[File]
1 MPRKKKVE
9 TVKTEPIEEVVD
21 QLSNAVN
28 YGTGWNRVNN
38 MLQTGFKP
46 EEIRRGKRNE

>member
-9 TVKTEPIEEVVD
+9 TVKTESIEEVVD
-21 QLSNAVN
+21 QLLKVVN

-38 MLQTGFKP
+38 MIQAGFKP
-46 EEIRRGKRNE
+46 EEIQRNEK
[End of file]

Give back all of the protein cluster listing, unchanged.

1 MPRKKKVE
9 TVKTEPIEEVVD
21 QLSNAVN
28 YGTGWNRVNN
38 MLQTGFKP
46 EEIRRGKRNE

>member
-9 TVKTEPIEEVVD
+9 TVKTESIEEVVD
-21 QLSNAVN
+21 QLLKVVN

-38 MLQTGFKP
+38 MIQAGFKP
-46 EEIRRGKRNE
+46 EEIQRNEK